She uses flat seams so there is no irritation or potential for friction. This is important for wheelchair users, who need to avoid seams around their waist or back that can lead to pressure sores, as well as those with sensory needs.

Where is the fashion industry at?

The fashion industry has typically not been very inclusive. Change is coming, Shugg said, though slowly. 

While we’re now seeing diverse faces in fashion advertising campaigns, Shugg said any change must be real and embedded.

“I do think the fashion industry is still so exclusionary and elitist and alienating, and it can reflect societal attitudes that are enforced by the industry’s tokenistic attempts at including diverse voices,” she said.

“I think sometimes that can potentially have the ability to do more damage than good because if it’s only tokenistic, where does the change really happen?”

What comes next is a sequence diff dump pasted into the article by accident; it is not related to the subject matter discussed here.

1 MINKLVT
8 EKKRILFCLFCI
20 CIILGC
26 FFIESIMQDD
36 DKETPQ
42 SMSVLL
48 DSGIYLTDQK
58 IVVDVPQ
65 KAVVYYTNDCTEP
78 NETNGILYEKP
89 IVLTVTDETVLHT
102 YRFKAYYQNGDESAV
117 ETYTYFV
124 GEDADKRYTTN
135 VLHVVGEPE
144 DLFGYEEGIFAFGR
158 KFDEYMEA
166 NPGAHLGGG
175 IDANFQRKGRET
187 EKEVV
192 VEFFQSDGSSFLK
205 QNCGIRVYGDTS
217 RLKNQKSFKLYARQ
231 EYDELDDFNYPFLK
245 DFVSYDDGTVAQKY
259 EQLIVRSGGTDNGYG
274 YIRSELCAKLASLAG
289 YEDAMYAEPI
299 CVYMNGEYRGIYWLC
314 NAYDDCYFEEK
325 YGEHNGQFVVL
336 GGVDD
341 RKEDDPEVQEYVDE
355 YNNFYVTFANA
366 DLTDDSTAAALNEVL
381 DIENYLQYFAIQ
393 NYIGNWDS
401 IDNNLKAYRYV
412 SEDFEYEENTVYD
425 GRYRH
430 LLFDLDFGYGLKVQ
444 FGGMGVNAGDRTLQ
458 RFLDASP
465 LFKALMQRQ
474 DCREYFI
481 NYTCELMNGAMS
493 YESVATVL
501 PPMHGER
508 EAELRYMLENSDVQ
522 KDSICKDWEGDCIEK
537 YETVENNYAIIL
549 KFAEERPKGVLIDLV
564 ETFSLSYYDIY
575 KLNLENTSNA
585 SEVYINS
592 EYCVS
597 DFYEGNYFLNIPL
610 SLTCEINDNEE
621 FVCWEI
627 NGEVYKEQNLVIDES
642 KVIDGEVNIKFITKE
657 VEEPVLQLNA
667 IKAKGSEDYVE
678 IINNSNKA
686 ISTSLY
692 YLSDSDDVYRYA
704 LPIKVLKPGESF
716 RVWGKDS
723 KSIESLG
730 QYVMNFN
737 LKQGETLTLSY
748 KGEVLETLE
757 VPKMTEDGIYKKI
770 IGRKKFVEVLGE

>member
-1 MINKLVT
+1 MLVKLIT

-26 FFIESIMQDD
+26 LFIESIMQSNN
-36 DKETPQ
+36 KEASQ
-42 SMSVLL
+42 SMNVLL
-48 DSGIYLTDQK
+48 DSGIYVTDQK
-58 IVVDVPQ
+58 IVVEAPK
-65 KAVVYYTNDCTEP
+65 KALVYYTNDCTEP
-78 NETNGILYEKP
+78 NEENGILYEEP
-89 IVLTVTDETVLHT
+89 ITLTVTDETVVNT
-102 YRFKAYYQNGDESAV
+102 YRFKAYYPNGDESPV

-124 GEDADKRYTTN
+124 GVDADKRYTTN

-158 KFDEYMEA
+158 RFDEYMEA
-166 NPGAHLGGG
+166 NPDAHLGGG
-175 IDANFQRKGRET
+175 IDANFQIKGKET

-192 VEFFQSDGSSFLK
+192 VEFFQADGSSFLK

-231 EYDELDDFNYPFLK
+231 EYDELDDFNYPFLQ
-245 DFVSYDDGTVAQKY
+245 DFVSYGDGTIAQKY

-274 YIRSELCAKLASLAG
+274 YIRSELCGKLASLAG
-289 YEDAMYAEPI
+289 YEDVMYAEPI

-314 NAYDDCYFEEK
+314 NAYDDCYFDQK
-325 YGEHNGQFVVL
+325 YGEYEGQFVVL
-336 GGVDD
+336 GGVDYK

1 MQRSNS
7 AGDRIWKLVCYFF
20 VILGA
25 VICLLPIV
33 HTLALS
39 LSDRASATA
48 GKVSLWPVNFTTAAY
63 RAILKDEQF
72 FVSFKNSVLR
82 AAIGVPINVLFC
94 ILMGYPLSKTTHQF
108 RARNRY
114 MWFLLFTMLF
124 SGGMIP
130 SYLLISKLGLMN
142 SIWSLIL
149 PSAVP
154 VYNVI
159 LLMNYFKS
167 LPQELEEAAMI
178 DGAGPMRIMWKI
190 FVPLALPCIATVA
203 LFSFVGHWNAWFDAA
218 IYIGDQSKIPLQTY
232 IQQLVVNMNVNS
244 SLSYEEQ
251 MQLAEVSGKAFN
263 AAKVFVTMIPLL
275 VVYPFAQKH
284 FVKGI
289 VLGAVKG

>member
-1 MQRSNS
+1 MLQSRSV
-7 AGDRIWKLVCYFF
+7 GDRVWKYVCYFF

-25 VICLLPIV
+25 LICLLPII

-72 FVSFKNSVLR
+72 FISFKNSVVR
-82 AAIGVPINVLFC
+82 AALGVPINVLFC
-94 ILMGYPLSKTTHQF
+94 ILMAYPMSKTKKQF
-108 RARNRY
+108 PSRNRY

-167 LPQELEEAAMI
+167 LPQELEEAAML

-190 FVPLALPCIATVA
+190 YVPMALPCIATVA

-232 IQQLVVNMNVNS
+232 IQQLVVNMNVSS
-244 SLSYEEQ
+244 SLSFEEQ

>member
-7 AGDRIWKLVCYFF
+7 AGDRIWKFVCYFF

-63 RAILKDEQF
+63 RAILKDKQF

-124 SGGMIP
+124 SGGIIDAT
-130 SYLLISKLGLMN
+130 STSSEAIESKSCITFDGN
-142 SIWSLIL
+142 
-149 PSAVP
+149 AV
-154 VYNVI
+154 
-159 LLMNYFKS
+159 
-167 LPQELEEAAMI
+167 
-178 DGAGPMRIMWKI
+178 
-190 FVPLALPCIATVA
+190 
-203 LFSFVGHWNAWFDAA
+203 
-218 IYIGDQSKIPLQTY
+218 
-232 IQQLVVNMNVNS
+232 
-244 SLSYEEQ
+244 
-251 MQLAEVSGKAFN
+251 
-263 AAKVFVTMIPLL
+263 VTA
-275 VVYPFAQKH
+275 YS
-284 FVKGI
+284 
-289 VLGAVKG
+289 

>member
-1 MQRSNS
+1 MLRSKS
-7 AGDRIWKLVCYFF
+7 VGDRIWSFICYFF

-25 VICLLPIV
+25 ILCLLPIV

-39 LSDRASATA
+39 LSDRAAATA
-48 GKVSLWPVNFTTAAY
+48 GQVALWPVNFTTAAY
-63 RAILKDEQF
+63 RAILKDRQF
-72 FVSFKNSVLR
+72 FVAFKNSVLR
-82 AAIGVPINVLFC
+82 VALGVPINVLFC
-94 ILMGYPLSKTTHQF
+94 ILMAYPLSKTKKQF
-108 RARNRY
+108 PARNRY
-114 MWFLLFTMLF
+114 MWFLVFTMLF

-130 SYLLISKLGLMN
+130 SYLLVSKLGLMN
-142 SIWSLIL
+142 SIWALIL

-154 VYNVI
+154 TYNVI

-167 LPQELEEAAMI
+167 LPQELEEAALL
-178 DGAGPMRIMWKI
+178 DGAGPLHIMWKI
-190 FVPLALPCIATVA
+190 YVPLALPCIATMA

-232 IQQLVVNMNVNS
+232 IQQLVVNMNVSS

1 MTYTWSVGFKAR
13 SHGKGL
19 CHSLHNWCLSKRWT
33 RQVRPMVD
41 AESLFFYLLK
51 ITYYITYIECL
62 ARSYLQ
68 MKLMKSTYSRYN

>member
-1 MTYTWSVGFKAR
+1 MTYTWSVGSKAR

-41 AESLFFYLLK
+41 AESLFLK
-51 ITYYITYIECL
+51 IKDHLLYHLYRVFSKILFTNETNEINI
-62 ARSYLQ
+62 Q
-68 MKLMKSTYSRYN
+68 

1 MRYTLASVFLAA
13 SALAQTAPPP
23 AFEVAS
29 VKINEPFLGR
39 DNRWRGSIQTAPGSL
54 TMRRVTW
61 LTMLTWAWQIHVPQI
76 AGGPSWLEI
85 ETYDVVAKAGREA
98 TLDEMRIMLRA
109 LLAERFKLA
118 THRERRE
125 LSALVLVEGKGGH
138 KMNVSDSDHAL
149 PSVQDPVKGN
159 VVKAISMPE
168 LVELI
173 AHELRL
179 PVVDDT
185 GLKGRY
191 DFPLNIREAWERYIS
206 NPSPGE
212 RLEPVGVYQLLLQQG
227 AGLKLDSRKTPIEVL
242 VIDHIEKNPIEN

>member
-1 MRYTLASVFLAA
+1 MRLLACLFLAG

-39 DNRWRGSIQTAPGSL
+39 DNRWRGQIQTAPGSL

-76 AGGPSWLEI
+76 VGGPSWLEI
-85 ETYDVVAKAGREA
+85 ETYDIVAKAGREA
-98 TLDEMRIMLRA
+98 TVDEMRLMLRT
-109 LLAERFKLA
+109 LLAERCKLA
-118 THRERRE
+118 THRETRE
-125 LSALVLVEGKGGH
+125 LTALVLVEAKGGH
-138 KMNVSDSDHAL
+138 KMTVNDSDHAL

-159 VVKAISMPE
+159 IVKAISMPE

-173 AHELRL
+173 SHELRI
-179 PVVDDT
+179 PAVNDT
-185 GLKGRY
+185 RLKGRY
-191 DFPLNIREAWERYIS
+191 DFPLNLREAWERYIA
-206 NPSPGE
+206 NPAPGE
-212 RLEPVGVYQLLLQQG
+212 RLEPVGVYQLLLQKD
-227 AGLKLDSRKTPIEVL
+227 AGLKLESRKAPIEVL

Shugg also links accessibility in fashion to the proliferation of fast fashion, where designs are churned out and churned through in a matter of weeks.

Adopting a slower design practice, she said, would enable people to call out the industry.

“I think a slower design approach can embrace universal design [of clothing] systematically and design for everybody. This sort of empathetic approach can consider the needs and wants for a large group of people, which is what universal design is,” Shugg explained.

Part of that change will come with the inclusion of diverse groups of people at every level of the fashion industry: behind the camera, in board meetings, in design, in construction of the garments and finally, in front of the camera and on magazine covers.

Education for the wider public is also vital in bringing about a more inclusive and slower fashion movement, Shugg added.